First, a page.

What you do, the way you think, makes you beautiful.
"Scott David Westerfeld" is an American writer of young adult fiction.More Scott Westerfeld on Wikipedia.
Everyone in the world was programmed by the place they were born, hemmed in by their beliefs, but you had to at least try to grow your own brain.
I can't imagine anything worse than being required to have fun.
A little drama wins more friends than boring.
It's amazing how quickly nature consumes human places after we turn our backs on them. Life is a hungry thing.
People only worry about the uncanny for about a week; that's the end of their attention span. After that, suspicions turn into shtick.
Freedom has a way of destroying things.
High school wasn't a trial by fire or some ordeal that had to be survived. It was all a big joke. You just had to provide the laugh track.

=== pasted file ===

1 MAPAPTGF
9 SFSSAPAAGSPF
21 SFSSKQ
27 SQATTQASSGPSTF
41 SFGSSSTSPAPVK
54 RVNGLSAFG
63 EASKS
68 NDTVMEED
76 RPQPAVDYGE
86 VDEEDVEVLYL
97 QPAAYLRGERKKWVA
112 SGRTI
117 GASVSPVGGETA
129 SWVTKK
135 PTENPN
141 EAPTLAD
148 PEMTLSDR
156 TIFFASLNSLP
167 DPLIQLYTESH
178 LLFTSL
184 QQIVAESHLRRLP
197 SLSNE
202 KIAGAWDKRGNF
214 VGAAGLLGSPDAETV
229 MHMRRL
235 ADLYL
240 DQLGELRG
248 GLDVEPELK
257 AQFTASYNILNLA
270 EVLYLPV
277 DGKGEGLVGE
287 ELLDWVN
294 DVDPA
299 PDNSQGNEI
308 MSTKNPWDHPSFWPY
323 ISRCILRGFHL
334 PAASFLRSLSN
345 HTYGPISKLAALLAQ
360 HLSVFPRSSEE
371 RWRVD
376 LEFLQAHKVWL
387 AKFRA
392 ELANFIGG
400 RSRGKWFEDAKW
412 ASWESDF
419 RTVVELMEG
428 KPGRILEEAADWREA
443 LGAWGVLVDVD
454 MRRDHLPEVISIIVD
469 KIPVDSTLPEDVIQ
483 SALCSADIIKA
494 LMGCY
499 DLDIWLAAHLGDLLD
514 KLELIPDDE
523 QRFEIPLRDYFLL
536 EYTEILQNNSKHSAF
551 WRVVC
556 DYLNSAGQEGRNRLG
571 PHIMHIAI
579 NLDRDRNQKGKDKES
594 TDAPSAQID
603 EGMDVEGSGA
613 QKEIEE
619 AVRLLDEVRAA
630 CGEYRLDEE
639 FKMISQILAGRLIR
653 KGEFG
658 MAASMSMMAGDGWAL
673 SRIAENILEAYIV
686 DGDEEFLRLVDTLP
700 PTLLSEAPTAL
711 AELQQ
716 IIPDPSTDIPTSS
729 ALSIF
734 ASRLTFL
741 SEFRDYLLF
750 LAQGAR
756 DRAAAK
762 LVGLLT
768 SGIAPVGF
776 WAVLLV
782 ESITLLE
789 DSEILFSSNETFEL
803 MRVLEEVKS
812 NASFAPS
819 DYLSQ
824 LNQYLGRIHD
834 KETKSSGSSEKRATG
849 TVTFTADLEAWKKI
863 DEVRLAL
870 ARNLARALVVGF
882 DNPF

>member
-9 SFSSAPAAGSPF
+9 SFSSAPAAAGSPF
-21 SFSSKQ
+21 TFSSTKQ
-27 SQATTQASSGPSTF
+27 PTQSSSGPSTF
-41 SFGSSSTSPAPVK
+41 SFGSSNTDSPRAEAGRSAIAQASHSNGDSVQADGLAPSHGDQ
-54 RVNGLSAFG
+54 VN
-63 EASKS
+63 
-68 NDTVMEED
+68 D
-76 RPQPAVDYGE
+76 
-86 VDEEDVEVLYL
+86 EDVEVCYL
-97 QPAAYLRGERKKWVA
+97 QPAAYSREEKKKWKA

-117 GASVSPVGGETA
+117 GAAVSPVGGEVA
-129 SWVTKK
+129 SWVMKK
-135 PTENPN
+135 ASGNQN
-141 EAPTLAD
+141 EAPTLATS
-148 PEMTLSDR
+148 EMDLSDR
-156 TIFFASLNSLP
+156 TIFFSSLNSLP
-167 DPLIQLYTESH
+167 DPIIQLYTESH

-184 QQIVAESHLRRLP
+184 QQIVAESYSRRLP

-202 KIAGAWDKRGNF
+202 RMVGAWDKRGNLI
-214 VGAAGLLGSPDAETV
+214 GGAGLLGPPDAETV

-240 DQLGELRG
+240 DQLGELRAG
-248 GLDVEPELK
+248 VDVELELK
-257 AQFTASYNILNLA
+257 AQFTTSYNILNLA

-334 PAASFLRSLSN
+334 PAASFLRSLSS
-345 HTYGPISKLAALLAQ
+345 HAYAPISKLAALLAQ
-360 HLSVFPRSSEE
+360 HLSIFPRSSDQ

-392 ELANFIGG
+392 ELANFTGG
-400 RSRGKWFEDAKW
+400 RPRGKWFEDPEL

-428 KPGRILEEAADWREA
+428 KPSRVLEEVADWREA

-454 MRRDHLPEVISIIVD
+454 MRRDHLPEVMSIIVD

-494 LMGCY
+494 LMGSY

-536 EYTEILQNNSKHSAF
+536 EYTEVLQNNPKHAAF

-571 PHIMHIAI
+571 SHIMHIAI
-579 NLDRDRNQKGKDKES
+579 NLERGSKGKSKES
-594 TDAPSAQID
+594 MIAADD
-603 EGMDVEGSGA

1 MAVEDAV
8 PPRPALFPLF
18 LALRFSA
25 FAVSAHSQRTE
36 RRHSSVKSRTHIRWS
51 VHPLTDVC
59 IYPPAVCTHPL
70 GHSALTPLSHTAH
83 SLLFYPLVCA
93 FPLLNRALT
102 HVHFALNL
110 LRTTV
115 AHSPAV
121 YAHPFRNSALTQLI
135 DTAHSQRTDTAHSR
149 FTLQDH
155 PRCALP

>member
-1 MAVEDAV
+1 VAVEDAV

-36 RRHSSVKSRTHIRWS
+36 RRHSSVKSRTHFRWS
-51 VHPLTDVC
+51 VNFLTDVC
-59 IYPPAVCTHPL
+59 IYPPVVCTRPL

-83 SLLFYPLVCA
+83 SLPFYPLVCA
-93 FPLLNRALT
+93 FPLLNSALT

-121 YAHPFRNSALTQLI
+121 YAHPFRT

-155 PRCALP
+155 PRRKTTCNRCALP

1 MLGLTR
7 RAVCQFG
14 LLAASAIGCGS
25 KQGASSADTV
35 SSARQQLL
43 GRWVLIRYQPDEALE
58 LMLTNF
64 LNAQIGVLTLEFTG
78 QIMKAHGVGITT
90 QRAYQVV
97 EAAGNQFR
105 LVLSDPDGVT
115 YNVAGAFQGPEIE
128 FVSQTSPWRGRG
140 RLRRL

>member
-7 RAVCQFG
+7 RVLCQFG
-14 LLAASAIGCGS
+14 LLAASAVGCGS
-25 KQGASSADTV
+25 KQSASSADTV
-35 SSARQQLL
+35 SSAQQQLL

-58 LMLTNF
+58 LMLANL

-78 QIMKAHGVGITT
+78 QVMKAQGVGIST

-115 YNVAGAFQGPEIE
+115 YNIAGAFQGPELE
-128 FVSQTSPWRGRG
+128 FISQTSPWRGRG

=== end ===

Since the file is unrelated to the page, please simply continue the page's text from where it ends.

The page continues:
I guess sometimes you have to lie to find the truth.
Here's what I've learned about dogs: They're a lot like pretty girls. Having one or two around makes everything more fun, but when you get a whole bunch together, it turns into one big power struggle.
It doesn't take much convincing to make someone believe they're better than everyone else.
I'd watched too many schoolmates graduate into mental institutions, into group homes and jails, and I knew that locking people up was paranormal - against normal, not beside it. Locks didn't cure; they strangled.
Most men's awareness doesn't extend past their dinner plates.
Hard work's a good distraction.
Junkies might be easy to knock down, but they're never fragile. They have souls like old leather shoes studded with steel, and they're about as much good as friends.
Maybe kissing is sort of like nature's coffee.
Sometimes the facts in my head get bored and decide to take a walk in my mouth. Frequently this is a bad thing.
We don't always get to choose what we love.
Not everything made you stronger. It was possible to survive, yet still be crippled for your trouble. Sometimes it was okay to run away, to skip the test, to chicken out. Or at least to get some help.
Money's the same, whoever gives it to you. That was the point of money, after all: crisp and clean or wrinkled or disintegrated into quarters - a dollar was always worth a hundred cents.
The human heart is a strange vessel. Love and hatred can exist side by side.
Turns out if you never lie, there's always someone mad at you.